To enjoy all the benefits of our website
How ex-bank manager Clive Gravett became obsessed with Edwin Beard Budding, the inventor of the lawnmower.
From thinking about family to remembering Carrie Fisher, the first week of the new year left me strangely optimistic.
After the Reine nightclub attack, internal conflicts look set to escalate further.
This week's best gossip in Westminster – from mice to brass bands.
Remembering the writer and former New Statesman critic, who died on 2 January 2017.
Vince Cable makes the liberal case for immigration controls.
David Cameron's last project was to end the race divide among British voters. But can it last under May's government?
The voting power of pensioners has long had a distorting effect on British politics.
Opinion polls have shown that most voters, in theory, favour a fall in house prices. But do they in practice?
As I reflect on the new year, I remember that democracy alone can't prevent dictators – but try to not become Eeyorish.
The illusion of sovereignty conferred by the referendum will vanish once the negotiations begin.
This was an altogether different Saddam from the cold, hard figure the outside world knew.
How the “hippie tycoon” Dale Vince – a pioneer of renewable energy – plans to turn football and our motorways green.
The left-right axis is no longer the most important division in politics. Six of our writers explore the new divides.
From rebellion and religion to swimming and surrealism – these are the books to look out for in the new year.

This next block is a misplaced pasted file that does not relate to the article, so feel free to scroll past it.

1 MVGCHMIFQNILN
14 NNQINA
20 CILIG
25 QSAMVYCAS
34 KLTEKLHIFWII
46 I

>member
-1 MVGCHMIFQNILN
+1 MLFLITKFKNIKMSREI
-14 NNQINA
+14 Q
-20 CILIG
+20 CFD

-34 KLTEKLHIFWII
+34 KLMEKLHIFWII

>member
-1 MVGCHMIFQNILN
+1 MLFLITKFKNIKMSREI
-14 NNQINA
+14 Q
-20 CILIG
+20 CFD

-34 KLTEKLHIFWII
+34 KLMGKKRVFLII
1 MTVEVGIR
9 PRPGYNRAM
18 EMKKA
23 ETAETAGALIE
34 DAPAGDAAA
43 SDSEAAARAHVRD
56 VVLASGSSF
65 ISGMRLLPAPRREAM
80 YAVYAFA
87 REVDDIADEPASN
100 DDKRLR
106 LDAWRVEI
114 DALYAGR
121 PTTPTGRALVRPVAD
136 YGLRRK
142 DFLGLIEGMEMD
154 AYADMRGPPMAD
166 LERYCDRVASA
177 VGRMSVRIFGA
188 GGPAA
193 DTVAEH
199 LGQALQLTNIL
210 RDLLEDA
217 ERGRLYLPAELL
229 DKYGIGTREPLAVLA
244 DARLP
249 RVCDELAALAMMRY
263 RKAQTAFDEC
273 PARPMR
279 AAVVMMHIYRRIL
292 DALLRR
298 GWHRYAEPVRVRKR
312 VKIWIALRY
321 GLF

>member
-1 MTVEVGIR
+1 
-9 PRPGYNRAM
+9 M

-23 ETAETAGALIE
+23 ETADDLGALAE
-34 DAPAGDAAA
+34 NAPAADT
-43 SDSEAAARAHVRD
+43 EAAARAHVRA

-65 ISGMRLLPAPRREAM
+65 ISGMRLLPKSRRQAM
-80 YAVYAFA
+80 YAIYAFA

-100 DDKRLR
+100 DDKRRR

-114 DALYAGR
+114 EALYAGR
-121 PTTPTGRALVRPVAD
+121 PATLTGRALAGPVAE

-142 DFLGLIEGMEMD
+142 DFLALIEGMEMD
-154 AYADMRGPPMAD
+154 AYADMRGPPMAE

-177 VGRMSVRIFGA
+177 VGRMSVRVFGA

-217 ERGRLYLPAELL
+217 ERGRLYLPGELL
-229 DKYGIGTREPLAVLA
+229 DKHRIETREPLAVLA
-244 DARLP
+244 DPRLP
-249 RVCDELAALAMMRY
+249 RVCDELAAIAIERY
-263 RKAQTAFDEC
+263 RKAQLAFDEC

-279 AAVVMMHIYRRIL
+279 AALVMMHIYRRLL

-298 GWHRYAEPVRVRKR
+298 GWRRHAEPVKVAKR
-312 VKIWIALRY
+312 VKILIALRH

Manet and Degas, Matisse and Picasso – The Art of Rivalry by Sebastian Smee reminds us that who we meet can change who we are.
New books Future Sex and The Selfishness of Others explore what it means to live in our current moment.
The clash of wills behind 2001: a Space Odyssey reminds me that scientific education, not mystery, was always closest to my friend’s heart.
Lay Down Your Weary Tune by W B Belcher reminds us what a good setting the folk scene can be – and what rich characters you can place in it.
J A Bayona’s arboreal fantasy A Monster Calls doesn't have "good guys" or "bad guys" – as in real life, most people are somewhere in between.
Sometimes a deerstalker is just a deerstalker. Plus: why The Halcyon fails.
radio.garden picks up transmissions from every corner of the globe.
A new poem by Andrew McMillan.
Jane Shilling admires the exhilarating visions of the modern Hungarian master László Krasznahorkai.
John Bew on The End of the Asian Century: War, Stagnation, and the Risks to the World’s Most Dynamic Region by Michael R Auslin.
Whether it's boring, homogenous, shiny fruit or dying bumblebees, do as Ronald Reagan said: “Just Say No.”
I want to be here to see my older grandchildren, now aged 16, leave college, if they ever go, and get a job (they’ll be lucky). But mostly, I want to see China win.
Too often, we mistake thirst for hunger (and vice-versa).
My bedroom looks like a junkie’s squat and I’m full of phlegm – but then Proust was a wreck, too.
Sir William Tite was an MP for Bath from 1855 until his death in 1873.
View our print and digital subscription offers: